Cuenca, another of Spain’s many World Heritage Sites, is a most enchanting city. It was inhabited during Roman times, but it wasn’t until the Muslim occupation that it won renown for its textiles. After being reconquered by the Christians in 1177, it became a backwater once again. The distinctive casas colgadas ‘hanging houses’ that draw visitors today date from the 16th century. The ancient town straddles an outcropping of rock standing between two river gorges. The resulting tableland in between offered a secure location for a fortress and eventually a town.
The modern city of Cuenca is located far below the ancient town so for the most part, it fails to detract from the dramatic buildings perched on the cliff tops. There are many other dramatic buildings in the old city and a mirador (viewpoint) at the northern tip of the town offers great views over the gorge and a former convent now converted into a luxury hotel.
I had never heard about Cuenca until I read about it in the Lonely Planet while we were preparing for our first trip to Spain last September. Whenever I hear about the combination of sheer rock walls and medieval fortresses, I feel compelled to see the sights. Though Cuenca is rather out of the way from the most famous places in Spain, I put it high on my list and kept twisting Anil’s arm to make sure we made it there.
When our daughter Adia joined us in Madrid at the end of our Year Four travels, we wanted to venture to some of the places we hadn’t been able to see when we toured Spain with my sister Donna the previous fall. It would have been great to for Adia to see Cordova, Seville and Granada, but we felt she should come back another time with Geoff and see those romantic places.
We were now very comfortable about renting cars in Europe after getting outside our travel comfort zone and renting cars in Lebanon and Tunisia. Spain was a piece of cake compared to driving in those countries. We had just returned a car we hired in Algeciras after driving through the Extremadura region of western Spain. We didn’t need to keep it in Madrid and thought we would make plans with Adia for her visit once she arrived, and rent a car again if she thought it made sense.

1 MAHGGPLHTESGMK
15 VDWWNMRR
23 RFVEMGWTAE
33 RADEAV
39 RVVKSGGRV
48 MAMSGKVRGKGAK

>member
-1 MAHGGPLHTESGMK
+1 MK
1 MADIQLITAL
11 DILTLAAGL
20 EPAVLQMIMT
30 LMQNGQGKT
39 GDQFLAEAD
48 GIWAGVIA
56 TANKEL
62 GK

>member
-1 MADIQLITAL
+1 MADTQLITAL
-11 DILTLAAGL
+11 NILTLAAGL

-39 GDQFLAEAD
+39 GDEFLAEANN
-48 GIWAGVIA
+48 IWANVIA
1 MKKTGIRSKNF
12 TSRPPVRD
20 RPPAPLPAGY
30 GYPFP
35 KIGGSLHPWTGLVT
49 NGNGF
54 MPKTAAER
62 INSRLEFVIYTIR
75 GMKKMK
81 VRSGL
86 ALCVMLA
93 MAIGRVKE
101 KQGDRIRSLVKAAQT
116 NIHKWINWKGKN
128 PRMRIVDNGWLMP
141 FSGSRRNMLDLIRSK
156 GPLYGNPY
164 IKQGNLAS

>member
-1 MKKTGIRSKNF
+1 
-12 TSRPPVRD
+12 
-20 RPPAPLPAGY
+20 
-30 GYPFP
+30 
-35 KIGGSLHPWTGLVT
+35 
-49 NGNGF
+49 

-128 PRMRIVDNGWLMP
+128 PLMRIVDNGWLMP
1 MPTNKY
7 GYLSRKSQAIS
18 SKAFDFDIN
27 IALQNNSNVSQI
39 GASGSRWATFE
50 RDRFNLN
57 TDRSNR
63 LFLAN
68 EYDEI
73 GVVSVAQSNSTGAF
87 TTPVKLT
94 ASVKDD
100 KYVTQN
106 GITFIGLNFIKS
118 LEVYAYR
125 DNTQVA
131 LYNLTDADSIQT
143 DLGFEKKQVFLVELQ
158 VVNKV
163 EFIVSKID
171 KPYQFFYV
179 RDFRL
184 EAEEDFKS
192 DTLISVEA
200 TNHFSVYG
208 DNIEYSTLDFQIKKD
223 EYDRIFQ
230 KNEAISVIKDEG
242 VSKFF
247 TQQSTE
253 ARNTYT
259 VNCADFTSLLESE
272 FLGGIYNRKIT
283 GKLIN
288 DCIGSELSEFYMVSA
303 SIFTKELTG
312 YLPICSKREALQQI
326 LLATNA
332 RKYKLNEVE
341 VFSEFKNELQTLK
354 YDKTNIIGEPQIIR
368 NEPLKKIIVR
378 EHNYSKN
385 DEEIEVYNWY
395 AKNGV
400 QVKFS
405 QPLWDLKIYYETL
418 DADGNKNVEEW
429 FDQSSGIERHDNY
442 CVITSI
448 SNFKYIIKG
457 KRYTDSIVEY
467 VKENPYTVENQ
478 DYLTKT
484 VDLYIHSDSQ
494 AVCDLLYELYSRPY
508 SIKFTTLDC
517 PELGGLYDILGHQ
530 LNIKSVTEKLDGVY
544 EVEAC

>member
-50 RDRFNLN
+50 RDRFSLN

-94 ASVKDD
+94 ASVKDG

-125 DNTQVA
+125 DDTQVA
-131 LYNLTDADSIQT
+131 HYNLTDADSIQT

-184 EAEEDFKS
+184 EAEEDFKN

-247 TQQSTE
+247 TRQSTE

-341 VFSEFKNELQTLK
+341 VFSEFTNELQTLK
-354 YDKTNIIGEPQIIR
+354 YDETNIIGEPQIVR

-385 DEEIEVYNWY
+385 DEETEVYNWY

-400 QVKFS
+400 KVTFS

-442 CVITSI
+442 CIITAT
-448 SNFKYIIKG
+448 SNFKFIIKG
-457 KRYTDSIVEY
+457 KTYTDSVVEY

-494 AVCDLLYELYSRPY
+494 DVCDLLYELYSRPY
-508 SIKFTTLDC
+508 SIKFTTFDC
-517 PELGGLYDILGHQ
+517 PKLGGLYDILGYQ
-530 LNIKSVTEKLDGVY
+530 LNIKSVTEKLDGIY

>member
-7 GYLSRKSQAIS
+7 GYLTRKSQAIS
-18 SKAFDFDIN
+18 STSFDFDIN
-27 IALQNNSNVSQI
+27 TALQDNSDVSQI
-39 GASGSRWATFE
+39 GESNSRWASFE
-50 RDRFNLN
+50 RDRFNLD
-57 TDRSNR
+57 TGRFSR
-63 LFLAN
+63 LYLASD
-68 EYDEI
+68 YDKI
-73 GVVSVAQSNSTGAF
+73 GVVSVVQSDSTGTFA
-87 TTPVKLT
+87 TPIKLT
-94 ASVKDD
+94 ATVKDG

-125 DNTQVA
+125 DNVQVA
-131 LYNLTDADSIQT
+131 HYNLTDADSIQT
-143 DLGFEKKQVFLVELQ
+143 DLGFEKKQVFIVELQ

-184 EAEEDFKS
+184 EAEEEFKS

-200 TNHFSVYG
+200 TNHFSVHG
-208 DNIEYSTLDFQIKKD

In the end, she agreed we would have more flexibility with a car, and it’s actually cheaper to rent a car to transport three people than it is to get around on the high-speed trains. Suddenly, a visit to Cuenca was not only a possibility; there was really no reason not to go at all. That’s when I got really greedy and added a side trip to see the ancient windmills at Consuegra as well. It made for a very long day, especially for Anil, as he was the designated driver. It wasn’t too easy for Adia either because we had rented a compact car and the rear seats were none too comfortable.
When we arrived at the urban sprawl that is modern Cuenca, we had a really tough time finding our way to the old city centre where the hanging houses are located. For some reason, the district wasn’t well signposted and we only had a map of the ancient citadel in our guidebook and no map showing how to get there from the highway. We had driven a long way and I wasn’t about to give up, but it was one of our more frustrating navigating experiences.
It didn’t help that we were hungry and it was too late for lunch as most of the places to eat were beginning to close for the afternoon siesta. We hadn’t figured that into our plan when we decided to include two destinations into our one-day excursion. We eventually found a place to get a light meal and it was late in the afternoon when we arrived at the hilltop opposite one of the river gorges.
Parking was an issue once again, as it always is in Europe, and finally we just abandoned the car and walked across and high metal bridge towards the famous houses, literally hanging over the rim of the gorge. We walked through the narrow gate of the citadel and once inside spotted a place to park. We raced back to get the car and maneuvered it into the small spot. Now we were free to explore the city at our leisure.
Luckily for us, this late in the spring, the sun doesn’t set too early so we spent the next two hours wandering the small streets, passing through the central plaza and admiring the cathedral, the monasteries and the multitude of other attractive stone buildings. There seemed to be only a handful of other visitors to the town that day so we walked through quiet streets with only an occasional resident or a group of children on a school outing to distract us from the architecture.
When we looked at the clock and realized that it was almost 7:00pm, we knew we had to leave soon as we still had a two and a half hour drive back to Madrid and the challenge once again of finding Exit 9 off the M30. This time we would get it right, or we would be back following the signs to the airport once again in order to find the route we knew to our hotel on Av. Alcala.